the enterprise (Microsoft Executive Circle, A strategic approach to information secu-
rity transforms the IT security function from
2004). Motorola’s security organization is
a set of ad hoc activities with an emphasis
ultimately responsible for 65,000 desktop
on technology to a coordinated approach of
and portable computers plus embedded
principles, behaviors, and adaptive solu-
devices and other computers spread across
tions that map to business requirements
the Americas, Europe, Africa, and Asia. (Proctor, 2004). A centralized security gov-
Before centralizing the upgrades, updates ernance within Motorola works closely with
using third-party software programs or a Management Board to define policies and
complete security updates to protect Motor- priorities, to educate stakeholders, and to set
ola’s enterprise from viruses, hackers, and budgets apart from IT operations. Motorola
other security threats would take weeks. security leaders take sole possession and
The company consolidated 600 domains leadership of the IT security architecture
into a single environment with nine child and infrastructure. Motorola security has
domains. Software updates that formerly transformed itself from a loosely distributed
took months are now completed in less than set of domains across the world into a cen-
a week. trally coordinated approach to secure

S E C U R I T Y M A N A G E M E N T P R A C T I C E S 25
N O V E M B E R / D E C E M B E R 2 0 0 5
65,000 computers and to administer a sup- approximately 30 percent (Beer & Nohria,
ply-chain security program. Effective deci- 2000). Management that emphasizes
sion-making structures, alignment change from the top down to yield quick
processes, and methods of engagement are results often uses outside consulting firms.
integral to effective security governance In contrast to a quick-change environment
and ultimately to SOX compliance. There- initiated by an outside consulting firm,
fore, senior security leadership in gover- ongoing change must be sustained by an
nance structures such as Motorola likely can organization in which employees are emo-
fully explain their governance process. tionally committed to solving the new chal-
Additionally, Motorola is likely to imple- lenges that continually arise. The most
ment successfully a SOX compliance pro- successful long-term approach is to inte-
gram that can change and evolve as the grate both a top–down and a bottom–up
security environment changes and evolves. approach to change management. A suc-
The security governance framework cessful integration of a top–down and bot-
includes (a) structures, (b) processes, and tom–up approach emphasizes several
(c) communications (Symons, 2005). The dimensions of change:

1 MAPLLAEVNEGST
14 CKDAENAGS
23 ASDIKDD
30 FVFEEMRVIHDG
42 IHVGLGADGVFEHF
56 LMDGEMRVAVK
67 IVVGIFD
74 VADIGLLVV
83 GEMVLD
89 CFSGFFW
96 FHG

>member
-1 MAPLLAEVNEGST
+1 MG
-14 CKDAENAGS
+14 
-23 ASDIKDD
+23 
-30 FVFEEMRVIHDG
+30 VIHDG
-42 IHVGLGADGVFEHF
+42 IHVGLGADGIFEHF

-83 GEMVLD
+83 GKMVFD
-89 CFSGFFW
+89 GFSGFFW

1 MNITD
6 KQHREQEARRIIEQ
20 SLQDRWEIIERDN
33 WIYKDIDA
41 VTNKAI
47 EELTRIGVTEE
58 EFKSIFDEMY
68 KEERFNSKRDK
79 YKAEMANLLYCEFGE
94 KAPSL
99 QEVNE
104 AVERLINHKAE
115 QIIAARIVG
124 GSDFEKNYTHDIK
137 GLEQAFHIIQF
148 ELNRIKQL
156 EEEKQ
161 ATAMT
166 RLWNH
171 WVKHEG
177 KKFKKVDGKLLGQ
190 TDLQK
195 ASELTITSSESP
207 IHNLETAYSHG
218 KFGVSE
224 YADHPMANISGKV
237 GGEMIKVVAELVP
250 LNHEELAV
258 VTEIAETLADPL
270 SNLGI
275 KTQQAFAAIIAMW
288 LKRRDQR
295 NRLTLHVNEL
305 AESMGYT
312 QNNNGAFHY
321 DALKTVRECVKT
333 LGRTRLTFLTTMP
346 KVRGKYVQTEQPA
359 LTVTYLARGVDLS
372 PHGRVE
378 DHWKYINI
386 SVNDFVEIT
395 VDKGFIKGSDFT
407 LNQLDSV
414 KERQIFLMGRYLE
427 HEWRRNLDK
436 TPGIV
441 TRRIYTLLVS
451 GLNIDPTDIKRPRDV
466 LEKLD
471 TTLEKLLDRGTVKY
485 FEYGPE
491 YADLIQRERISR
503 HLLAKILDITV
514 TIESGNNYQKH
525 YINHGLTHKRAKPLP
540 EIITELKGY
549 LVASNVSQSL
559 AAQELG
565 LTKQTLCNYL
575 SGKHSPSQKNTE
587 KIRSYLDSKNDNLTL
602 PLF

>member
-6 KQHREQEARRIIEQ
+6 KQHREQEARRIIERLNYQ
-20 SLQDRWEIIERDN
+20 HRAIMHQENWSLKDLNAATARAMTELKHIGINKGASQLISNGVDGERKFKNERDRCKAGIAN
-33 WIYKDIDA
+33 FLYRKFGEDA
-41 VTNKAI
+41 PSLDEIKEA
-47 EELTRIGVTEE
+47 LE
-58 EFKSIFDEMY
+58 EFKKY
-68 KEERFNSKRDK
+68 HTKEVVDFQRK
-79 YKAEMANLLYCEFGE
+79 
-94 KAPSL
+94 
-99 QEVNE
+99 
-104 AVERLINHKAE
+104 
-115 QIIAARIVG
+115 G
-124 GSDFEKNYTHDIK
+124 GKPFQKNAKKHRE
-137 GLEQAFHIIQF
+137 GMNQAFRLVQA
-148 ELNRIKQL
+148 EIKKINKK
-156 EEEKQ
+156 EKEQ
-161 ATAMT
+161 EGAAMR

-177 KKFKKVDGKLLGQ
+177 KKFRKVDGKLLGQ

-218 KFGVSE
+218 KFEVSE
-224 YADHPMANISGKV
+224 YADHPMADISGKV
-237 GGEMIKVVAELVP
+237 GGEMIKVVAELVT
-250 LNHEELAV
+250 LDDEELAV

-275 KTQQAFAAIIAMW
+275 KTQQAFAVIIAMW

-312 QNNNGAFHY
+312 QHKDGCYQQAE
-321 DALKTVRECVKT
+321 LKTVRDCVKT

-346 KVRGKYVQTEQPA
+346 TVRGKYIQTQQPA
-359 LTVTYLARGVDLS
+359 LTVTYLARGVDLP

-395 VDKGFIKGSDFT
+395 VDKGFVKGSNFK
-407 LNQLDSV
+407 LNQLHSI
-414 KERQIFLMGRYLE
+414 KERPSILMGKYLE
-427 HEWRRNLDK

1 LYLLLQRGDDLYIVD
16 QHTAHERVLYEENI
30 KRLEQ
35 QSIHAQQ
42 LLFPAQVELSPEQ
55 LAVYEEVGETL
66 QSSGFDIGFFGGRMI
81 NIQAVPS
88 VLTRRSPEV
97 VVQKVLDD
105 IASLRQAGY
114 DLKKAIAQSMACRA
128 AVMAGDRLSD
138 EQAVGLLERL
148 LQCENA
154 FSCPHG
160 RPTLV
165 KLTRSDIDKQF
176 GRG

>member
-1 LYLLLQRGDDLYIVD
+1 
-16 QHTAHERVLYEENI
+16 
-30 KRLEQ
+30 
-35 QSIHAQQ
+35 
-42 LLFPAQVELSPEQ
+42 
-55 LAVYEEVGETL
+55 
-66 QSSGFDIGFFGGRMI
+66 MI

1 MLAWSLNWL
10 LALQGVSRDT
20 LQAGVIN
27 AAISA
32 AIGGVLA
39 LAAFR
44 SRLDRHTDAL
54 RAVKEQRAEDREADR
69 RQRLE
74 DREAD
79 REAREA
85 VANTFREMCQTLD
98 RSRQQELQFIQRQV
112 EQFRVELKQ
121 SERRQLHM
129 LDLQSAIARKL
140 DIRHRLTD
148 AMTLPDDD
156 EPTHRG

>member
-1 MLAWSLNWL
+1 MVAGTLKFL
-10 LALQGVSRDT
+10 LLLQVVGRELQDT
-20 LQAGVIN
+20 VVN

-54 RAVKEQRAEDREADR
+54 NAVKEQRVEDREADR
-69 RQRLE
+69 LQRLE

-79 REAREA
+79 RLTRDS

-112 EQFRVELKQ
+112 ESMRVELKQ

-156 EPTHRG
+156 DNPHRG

Motorola governance framework includes
Leadership both sets direction from the
(a) security managers within the security
top and engages the staff below.
organization who report to the Management
Focus is simultaneously on the hard
Board, (b) processes that include the man-
(structures and systems for SOX compli-
agement of security-related architecture and
ance) and on the soft (corporate culture to
infrastructure for the enterprise, and (c)
sustain ongoing responsiveness).
communications that directly involve the
Process involves planning for spontane-
Management Board and include ongoing
education and budget direction. Executive
Reward system uses incentives to rein-
management committees (such as the Man-
force change but not to drive it.
agement Board at Motorola), IT leadership
Consultants use expert resources who
committees, and business/IT relationship
empower employees.
managers are among the most effective gov-
ernance structures for the IT organization and Several specific approaches can be used
are likely to have a positive influence on secu- to maintain the momentum to integrate Sec-
rity governance. The governance framework tion 404 into operational practices, includ-
at Motorola has created an enabling organi- ing expanded use of the internal audit
zation rather than a support organization. function, risk identification and manage-
ment programs, integrated information sys-
TO SUSTAINABLE CHANGE tems to support Section 404 compliance,
A project characterized by a one-time and active change management to design
change agent, created for first-time imple- and implement Section 404 compliance as
mentation, may develop an unsustainable the business evolves (Dittmar, 2004).
and potentially untestable approach to Sec- Application-level controls and general com-
tion 404 compliance (Kola, 2004). Such a puter controls have been major focuses of
short-term project concentrates responsibil- attention in first-year projects. Many com-
ity for compliance in the hands of a few and panies have used technology to help man-
is often typified by retention of outside con- age their Section 404 efforts and to provide
sultants who take the process knowledge control repositories and audit trails.
with them when they leave companies.
Most change initiatives, including the CONCLUSION
installation of new technology, downsiz- In organizations with the least effective IT
ing, restructuring, or trying to change cor- governance, decisions were led by man-
porate culture, have had success rates of agement and business unit leaders in IT

26 I N F O R M A T I O N S Y S T E M S S E C U R I T Y
W W W . I N F O S E C T O D A Y . C O M